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EV News & Notes: Little Elm's new indoor water park will feature four chargers powered by CoServ

EV News & Notes: Little Elm's new indoor water park will feature four chargers powered by CoServ


By Nicholas Sakelaris | CoServ 

Excitement is building for The Cove at The Lakefront, a 42,000-square-foot indoor water park that’s scheduled to open in Little Elm in mid-March.  

If you’re an EV owner, there’s an extra reason to be excited because while you’re floating in the lazy river, your vehicle will be charging in the parking lot. Last month, the Little Elm Town Council approved a grant for the installation of four Level 2 electric vehicle chargers in the parking lot.

“The increased interest in electric vehicles across the state makes adding charging stations make sense,” Councilman Nick Musteen said.

CoServ will be powering The Cove at The Lakefront and the PowerCharge Lighting brand chargers in the parking lot.

Financing for the chargers will come from the Alternative Fueling Facilities Program.

And more EV charging corridors could be available in the coming years thanks in part to U.S. House Rep. Michael Burgess. Last month, he co-sponsored the Electric Vehicle Mobility Area Planning, or EV MAP Act, a bipartisan bill that aims to create a $10 million grant program, Nextgov reported.

The goal is to assemble data from cities and universities to pinpoint the best locations for future EV charging sites. Utilities like CoServ will also be involved, which is important because we’re supplying the power to these sites like the one in Little Elm.

“The EV MAP Act addresses one of the most pressing issues EV owners have – range anxiety,” Burgess said in a statement.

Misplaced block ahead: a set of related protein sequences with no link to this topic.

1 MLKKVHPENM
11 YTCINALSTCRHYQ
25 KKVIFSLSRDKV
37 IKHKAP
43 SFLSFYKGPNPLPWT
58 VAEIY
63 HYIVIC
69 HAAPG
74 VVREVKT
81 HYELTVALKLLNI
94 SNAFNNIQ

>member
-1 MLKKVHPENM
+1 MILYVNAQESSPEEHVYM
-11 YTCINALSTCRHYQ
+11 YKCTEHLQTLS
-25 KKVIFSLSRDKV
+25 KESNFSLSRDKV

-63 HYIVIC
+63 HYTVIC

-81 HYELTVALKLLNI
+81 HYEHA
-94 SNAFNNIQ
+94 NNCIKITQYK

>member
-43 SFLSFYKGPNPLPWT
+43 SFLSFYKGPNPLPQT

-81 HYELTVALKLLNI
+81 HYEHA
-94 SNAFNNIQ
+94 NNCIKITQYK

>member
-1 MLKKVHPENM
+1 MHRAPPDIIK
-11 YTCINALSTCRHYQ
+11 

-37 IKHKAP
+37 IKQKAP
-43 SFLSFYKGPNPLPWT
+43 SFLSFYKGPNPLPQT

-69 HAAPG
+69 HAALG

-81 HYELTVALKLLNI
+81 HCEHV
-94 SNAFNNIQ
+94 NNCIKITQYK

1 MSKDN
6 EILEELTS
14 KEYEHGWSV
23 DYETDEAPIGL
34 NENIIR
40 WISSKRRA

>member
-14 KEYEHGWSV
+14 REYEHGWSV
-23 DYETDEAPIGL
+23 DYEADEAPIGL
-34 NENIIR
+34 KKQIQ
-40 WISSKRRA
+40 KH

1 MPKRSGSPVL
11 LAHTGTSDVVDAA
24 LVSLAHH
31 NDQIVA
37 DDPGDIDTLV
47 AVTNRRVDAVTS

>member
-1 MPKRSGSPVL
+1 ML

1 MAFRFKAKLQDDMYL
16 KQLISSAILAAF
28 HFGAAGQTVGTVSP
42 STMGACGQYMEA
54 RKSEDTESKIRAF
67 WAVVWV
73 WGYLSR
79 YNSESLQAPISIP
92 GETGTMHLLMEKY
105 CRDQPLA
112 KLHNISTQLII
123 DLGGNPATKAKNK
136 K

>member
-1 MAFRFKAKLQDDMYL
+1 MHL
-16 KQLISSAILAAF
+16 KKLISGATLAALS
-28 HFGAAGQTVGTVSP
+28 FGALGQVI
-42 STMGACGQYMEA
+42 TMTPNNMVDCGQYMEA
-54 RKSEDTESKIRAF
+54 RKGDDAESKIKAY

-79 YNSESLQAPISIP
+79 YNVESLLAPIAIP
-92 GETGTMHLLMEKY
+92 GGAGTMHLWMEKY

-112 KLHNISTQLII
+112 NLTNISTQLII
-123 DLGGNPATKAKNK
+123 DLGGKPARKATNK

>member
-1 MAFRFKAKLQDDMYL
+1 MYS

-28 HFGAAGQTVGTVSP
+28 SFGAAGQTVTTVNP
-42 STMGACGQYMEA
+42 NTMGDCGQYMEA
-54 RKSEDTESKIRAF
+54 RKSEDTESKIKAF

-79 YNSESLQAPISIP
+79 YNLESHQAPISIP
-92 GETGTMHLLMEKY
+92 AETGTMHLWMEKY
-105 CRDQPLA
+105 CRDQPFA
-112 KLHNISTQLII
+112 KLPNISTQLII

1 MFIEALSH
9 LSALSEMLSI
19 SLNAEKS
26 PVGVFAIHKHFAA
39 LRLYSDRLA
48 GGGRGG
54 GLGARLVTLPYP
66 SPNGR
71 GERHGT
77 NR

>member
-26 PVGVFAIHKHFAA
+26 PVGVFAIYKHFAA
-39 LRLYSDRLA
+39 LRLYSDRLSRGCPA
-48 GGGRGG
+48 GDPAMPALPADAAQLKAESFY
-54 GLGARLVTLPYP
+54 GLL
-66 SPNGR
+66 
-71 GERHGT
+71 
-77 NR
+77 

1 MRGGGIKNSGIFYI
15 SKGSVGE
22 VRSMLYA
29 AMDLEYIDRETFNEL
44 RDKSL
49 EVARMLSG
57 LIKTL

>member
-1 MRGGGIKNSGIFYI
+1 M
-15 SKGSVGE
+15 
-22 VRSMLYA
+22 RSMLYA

It’s not all good news for electric vehicles, though.

Consumer Reports’ latest reliability survey shows a plethora of problems with new electric vehicle models, including the Audi E-Tron, Kia Niro and the Tesla Model Y.

The E-Tron and Niro lost the Consumer Reports recommended status and the Model Y didn’t earn a recommendation despite performing well in tests. Audi and Kia said they are addressing these problems, which are common in any new, high-tech vehicle, not just an electric one. Tesla didn’t respond to Consumer Reports’ requests for comment about build quality and paint issues.

“Often, it’s not the EV tech that’s problematic,” said Anita Lam, Consumer Reports’ associate director of automotive data integration. “It’s all the other new technology that could show up on any car – new infotainment systems, more sophisticated power equipment and gadgets – that often gets put on new EVs to feed a perception that they’re supposed to be luxurious and high-tech.”

While the complaints are likely valid, it’s also important to question whether these vehicles are being cherry picked because they’re electric. If this is common in any new vehicle model, regardless of whether it’s electric or gasoline-powered, it needs to be reported that way rather than unfairly lumping EVs together.

Consumer Reports hasn’t released ratings for new models such as the Ford Mustang Mach-E, the Mercedes-Benz EQC or the Porsche Taycan. But the reliability prediction rating for the Taycan, Porsche’s first EV, is no longer recommended.



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